Structural properties of apolipoprotein A-I mimetic peptides that promote ABCA1-dependent cholesterol efflux

Rafique M. Islam, Mohsen Pourmousa, Denis Sviridov, Scott M. Gordon, Edward B. Neufeld, Lita A. Freeman, B. Scott Perrin, Richard W. Pastor, Alan T. Remaley

Research output: Contribution to journalArticlepeer-review

25 Scopus citations

Abstract

Peptides mimicking the major protein of highdensity lipoprotein (HDL), apolipoprotein A-I (apoA-I), are promising therapeutics for cardiovascular diseases. Similar to apoA-I, their atheroprotective property is attributed to their ability to form discoidal HDL-like particles by extracting cellular cholesterol and phospholipids from lipid microdomains created by the ABCA1 transporter in a process called cholesterol efflux. The structural features of peptides that enable cholesterol efflux are not well understood. Herein, four synthetic amphipathic peptides denoted ELK, which only contain Glu, Leu, Lys, and sometimes Ala, and which have a wide range of net charges and hydrophobicities, were examined for cholesterol efflux. Experiments show that ELKs with a net neutral charge and a hydrophobic face that subtends an angle of at least 140° are optimal for cholesterol efflux. All-atom molecular dynamics simulations show that peptides that are effective in promoting cholesterol efflux stabilize HDL nanodiscs formed by these peptides by the orderly covering of the hydrophobic acyl chains on the edge of the disc. In contrast to apoA-I, which forms an anti-parallel double belt around the HDL, active peptides assemble in a mostly anti-parallel "picket fence" arrangement. These results shed light on the efflux ability of apoA-I mimetics and inform the future design of such therapeutics.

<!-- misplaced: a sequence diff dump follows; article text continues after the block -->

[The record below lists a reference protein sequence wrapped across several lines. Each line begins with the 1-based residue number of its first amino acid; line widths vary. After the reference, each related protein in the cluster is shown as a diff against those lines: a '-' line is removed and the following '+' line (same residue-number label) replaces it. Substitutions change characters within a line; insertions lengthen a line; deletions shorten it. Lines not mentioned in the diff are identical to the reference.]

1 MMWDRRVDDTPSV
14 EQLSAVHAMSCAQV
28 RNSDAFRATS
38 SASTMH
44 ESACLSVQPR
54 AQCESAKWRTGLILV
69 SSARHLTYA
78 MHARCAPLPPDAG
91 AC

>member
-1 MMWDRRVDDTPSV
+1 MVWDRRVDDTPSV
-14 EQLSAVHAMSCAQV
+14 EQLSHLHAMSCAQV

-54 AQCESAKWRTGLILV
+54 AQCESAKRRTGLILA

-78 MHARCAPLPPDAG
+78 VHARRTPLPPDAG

Original languageEnglish
Article number2956
JournalScientific Reports
Volume8
Issue number1
DOIs
StatePublished - Dec 1 2018

Bibliographical note

Funding Information:
This research was supported by Intramural National Institutes of Health Funds from the National Heart Lung and Blood Institute, and utilized the high performance computational capabilities at the National Institutes of Health, Bethesda, MD (NHLBI LoBoS cluster). Anton computer time was provided by the Pittsburgh Supercomputing Center (PSC) through Grant R01GM116961 from the National Institutes of Health and the Pittsburgh Supercomputing Center (PSC). The Anton machine at PSC was generously made available by D.E. Shaw Research. This research was supported by intramural National Institutes of Health funds from the National Heart, Lung, and Blood Institute.

Publisher Copyright:
© 2018 The Author(s).

ASJC Scopus subject areas

  • General

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